The development of Social Security in Malta could be traced back to the time when the Order of the Knights of St. John ruled over the island. In fact official documentation exists whereby it has been conclusively established that a part of the activities carried out on the island by the Knights centred around the provision of assistance in cash and in kind to the poor and to certain other deserving categories of the Maltese population. Later on, towards mid 1600, the Knights officially set up charitable bodies.
In 1885 the first-ever Government sponsored social benefit as of right, was introduced on the island. And the first beneficiaries were the members of the Malta Police Force in whose respect a pension scheme was brought to being. Next on the list were the members of the Malta Civil Service.
Social Security measures as we know them today started after the introduction of self-government in 1921. They have been systematically augmented ever since.
A 'Widows and Orphans Pensions Act' was introduced in 1927 "to make provision for the granting of pensions to widows and children of deceased Public Officers". To-date both schemes are administered by the Treasury Department.
In 1929, the first-ever Social Security contributory scheme according short-term coverage to all workers on the island in respect of injury at work was introduced. This became possible through the enactment of the 'Workmen's Compensation Act' which granted the payment of injury benefit to those workers who were injured on duty as a result of their employment. Contributions towards this scheme were compulsory and were made on a tripartite basis, with employers, employees and the State each paying an equal share into the fund so that the scheme would remain viable. The concept of social insurance was thus introduced into our islands for the first time.
The Old Age Pensions Act, which was brought into effect on the 1st August 1948, provided for the payment of pensions to persons over the age of 60 years. Unlike the 'Workmen's Compensation Act', this Act was not based on contributions, but on a financial means test of the person claiming such pension.
The early 50's, then, saw the advent of an unregulated scheme of financial assistance (then known as 'relief') for needy families whose head was unemployed. This new scheme was not based on contributions but on the means of the individual.
In 1956 'The National Assistance Act' was brought into being. This provided for the issue of social and medical assistance (the latter, both in cash and in kind) to heads of household who were unemployed and either in search of employment or unable to perform any work because of some specific disease provided their family's financial resources fell below a certain level. Those who suffered from a chronic disease were allowed medical assistance in kind free of charge as well, irrespective of their family's financial resources. In addition to social and medical assistance, this Act also provided for free institutional care for the aged, free hospitalisation and treatment in all Government-run institutions/hospitals. Both these latter benefits were accorded, provided claimant satisfied a means test. Furthermore, whoever qualified for social assistance was also paid a rent allowance if the head of household was paying rent for his place of residence.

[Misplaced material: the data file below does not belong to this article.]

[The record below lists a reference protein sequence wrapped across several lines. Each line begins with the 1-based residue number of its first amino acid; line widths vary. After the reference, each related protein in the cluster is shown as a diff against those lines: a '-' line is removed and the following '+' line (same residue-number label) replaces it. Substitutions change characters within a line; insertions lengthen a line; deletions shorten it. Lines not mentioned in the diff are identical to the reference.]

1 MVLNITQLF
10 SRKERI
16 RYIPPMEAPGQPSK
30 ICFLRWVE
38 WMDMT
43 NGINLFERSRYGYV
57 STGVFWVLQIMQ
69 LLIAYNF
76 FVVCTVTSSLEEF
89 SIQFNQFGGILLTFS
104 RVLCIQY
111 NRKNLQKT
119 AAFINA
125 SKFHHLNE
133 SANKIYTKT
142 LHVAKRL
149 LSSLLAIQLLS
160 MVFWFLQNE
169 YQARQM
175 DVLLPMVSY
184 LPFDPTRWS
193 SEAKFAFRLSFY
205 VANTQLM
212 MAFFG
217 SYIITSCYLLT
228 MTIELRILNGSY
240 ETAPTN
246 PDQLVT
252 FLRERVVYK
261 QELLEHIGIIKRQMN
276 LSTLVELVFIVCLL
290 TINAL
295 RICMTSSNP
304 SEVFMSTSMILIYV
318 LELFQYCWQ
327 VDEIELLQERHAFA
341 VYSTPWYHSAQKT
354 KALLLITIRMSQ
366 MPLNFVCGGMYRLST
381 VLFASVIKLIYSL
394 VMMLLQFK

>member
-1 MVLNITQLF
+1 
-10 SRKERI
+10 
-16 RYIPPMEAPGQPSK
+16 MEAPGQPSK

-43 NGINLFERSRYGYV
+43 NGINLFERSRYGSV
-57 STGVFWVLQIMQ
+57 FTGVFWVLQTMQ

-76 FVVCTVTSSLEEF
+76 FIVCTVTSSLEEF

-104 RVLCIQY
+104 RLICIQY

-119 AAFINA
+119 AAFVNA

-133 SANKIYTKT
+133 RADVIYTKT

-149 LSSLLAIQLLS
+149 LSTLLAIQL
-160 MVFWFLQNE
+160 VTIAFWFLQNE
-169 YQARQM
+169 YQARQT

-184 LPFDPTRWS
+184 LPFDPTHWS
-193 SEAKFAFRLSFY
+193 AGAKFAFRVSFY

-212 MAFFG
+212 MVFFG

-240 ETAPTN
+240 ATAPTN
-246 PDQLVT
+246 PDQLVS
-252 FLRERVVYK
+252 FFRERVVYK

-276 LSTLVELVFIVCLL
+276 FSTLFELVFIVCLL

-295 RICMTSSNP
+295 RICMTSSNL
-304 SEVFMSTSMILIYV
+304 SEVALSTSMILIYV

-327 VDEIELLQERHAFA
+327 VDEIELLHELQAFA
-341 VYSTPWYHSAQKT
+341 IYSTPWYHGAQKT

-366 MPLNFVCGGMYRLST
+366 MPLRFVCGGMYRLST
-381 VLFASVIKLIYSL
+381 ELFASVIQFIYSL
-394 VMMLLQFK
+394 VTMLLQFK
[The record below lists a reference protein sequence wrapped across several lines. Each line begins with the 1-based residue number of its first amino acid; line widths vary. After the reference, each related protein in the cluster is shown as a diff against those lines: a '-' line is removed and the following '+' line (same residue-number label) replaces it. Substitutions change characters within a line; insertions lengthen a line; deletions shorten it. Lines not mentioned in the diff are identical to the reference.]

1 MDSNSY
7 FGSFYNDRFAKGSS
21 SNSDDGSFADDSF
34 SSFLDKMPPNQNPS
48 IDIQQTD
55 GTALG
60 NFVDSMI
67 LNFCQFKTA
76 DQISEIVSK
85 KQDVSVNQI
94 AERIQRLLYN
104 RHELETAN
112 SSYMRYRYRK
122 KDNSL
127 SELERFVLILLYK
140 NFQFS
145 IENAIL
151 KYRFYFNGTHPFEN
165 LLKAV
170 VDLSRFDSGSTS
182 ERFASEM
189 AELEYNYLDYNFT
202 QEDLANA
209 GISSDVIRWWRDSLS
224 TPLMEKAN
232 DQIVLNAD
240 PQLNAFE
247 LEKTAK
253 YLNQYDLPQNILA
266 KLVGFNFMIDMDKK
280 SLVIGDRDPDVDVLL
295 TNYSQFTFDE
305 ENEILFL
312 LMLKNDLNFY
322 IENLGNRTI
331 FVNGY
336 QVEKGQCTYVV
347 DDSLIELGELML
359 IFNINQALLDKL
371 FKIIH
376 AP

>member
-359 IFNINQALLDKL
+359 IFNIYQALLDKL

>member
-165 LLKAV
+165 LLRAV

Simultaneously, an Act providing for a comprehensive scheme of social insurance financed through contributions paid by the employee, his employer and the State was introduced covering a wide range of benefits, allowances and pensions. This scheme was compulsory and the contingencies covered were sickness, employment injuries/diseases, unemployment, widowhood, orphanhood and old age; and in order to qualify for benefit the claimant had to satisfy the contribution conditions attached to the payment of the particular benefit that was being claimed. This Act was entitled 'The National Insurance Act'. With the coming into force of this Act, the 'Workmen's Compensation Act' was repealed once and for all since its provisions had more than been completely covered by the provisions governing employment injuries/diseases under this new Act.
A year later, that is in 1957, the provisions of the 'Old Age Pensions Act' of 1948 were extended to blind persons, thus introducing a new non-contributory pension termed Blindness Pension based on an identical means test to that in force in respect of a non-contributory Old Age Pension. Initially, this pension was payable only to blind persons who were aged 40 years or over. However, in 1962 this qualifying age was lowered to 14 years thus tying to the school-leaving age of the time.
In 1965 the inclusion, within the scope of the 'National Insurance Act', of self-employed persons and non-employed persons made this scheme applicable to practically all of the Maltese population. In that same year there was the introduction of a contributory scheme for the award of an Invalidity Pension as a new benefit.
In 1972 the Government introduced for the first time the payment of an annual Bonus to all Social Security pensioners and recipients of Social Assistance. Initially this Bonus was being paid 'ex-gratia'; but then after some years an 'ad hoc' provision was made in each of the three Acts referred to above.
In 1974, a scheme of Child Allowances was introduced, again as part of the 'National Insurance Act'. Payment of such an allowance was not subjected to some specific contribution test as had been the case up to that date with other benefits payable under the said Act.
In 1974, a non-contributory Handicapped Pension scheme was introduced which was further extended to cover persons who were suffering from a mental severe sub-normality or from cerebral palsy. These provisions were once again further extended in 1975 to include certain other categories of severely handicapped persons.
In 1979 a new contributory scheme for the payment of a wage/income related retirement pension was introduced within the ambit of the 'National Insurance Act', accompanied by a pension scheme for widows calculated on their deceased husband's wage/income. These new schemes were supplemented by a reformatted contributions system whereby a wage-related contribution and an income-related contribution were introduced in respect of employed persons and self-employed persons, respectively. Furthermore, a National Minimum Pension was introduced whereby any person claiming a contributory pension would not fall below a certain rate of pension provided he had a full contribution record to his credit.
In 1981 the payment of Maternity Benefit was introduced. This benefit was made payable to all pregnant females and the relative payment covered the last 8 weeks prior to confinement and the first 5 weeks after confinement. Moreover, Maternity Leave on full pay, in terms of the Conditions of Employment (Regulation) Act, is payable to females who do not apply for Maternity Benefit.
In January 1986 payment of Social Assistance was extended to single or widowed females who were on their own regularly taking care of an elderly or handicapped relative.
Until December 1986, social security in Malta was administered through three separate laws: the Old Age Pensions Act 1948, The National Assistance Act 1956 and the National Insurance Act of 1956. A more comprehensive approach was adopted in January 1987 when these Acts were consolidated into the Social Security Act 1987 (Cap 318 of the revised laws of Malta).